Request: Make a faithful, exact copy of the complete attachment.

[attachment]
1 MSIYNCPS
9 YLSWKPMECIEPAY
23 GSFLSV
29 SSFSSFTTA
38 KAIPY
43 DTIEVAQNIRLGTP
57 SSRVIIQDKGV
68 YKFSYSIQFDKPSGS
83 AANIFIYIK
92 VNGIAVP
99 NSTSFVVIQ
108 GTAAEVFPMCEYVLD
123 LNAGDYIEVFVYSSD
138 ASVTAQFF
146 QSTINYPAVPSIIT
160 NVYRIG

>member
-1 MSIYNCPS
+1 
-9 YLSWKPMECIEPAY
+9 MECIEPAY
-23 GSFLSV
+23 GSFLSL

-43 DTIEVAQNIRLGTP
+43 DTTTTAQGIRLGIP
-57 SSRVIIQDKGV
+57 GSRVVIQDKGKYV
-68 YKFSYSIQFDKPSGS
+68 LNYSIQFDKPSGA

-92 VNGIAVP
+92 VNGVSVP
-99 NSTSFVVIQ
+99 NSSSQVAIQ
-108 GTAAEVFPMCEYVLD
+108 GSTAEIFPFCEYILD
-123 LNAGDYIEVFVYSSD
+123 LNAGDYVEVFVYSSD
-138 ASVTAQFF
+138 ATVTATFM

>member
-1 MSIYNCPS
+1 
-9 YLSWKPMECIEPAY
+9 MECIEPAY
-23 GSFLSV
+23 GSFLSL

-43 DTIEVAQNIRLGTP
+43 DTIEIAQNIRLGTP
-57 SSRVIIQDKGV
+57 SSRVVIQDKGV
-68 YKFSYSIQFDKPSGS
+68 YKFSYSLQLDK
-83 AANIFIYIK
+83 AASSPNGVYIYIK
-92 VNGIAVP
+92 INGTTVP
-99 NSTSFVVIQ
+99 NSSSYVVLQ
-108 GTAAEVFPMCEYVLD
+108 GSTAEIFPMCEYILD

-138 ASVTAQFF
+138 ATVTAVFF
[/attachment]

1 MSIYNCPS
9 YLSWKPMECIEPAY
23 GSFLSV
29 SSFSSFTTA
38 KAIPY
43 DTIEVAQNIRLGTP
57 SSRVIIQDKGV
68 YKFSYSIQFDKPSGS
83 AANIFIYIK
92 VNGIAVP
99 NSTSFVVIQ
108 GTAAEVFPMCEYVLD
123 LNAGDYIEVFVYSSD
138 ASVTAQFF
146 QSTINYPAVPSIIT
160 NVYRIG

>member
-1 MSIYNCPS
+1 
-9 YLSWKPMECIEPAY
+9 MECIEPAY
-23 GSFLSV
+23 GSFLSL

-43 DTIEVAQNIRLGTP
+43 DTTTTAQGIRLGIP
-57 SSRVIIQDKGV
+57 GSRVVIQDKGKYV
-68 YKFSYSIQFDKPSGS
+68 LNYSIQFDKPSGA

-92 VNGIAVP
+92 VNGVSVP
-99 NSTSFVVIQ
+99 NSSSQVAIQ
-108 GTAAEVFPMCEYVLD
+108 GSTAEIFPFCEYILD
-123 LNAGDYIEVFVYSSD
+123 LNAGDYVEVFVYSSD
-138 ASVTAQFF
+138 ATVTATFM

>member
-1 MSIYNCPS
+1 
-9 YLSWKPMECIEPAY
+9 MECIEPAY
-23 GSFLSV
+23 GSFLSL

-43 DTIEVAQNIRLGTP
+43 DTIEIAQNIRLGTP
-57 SSRVIIQDKGV
+57 SSRVVIQDKGV
-68 YKFSYSIQFDKPSGS
+68 YKFSYSLQLDK
-83 AANIFIYIK
+83 AASSPNGVYIYIK
-92 VNGIAVP
+92 INGTTVP
-99 NSTSFVVIQ
+99 NSSSYVVLQ
-108 GTAAEVFPMCEYVLD
+108 GSTAEIFPMCEYILD

-138 ASVTAQFF
+138 ATVTAVFF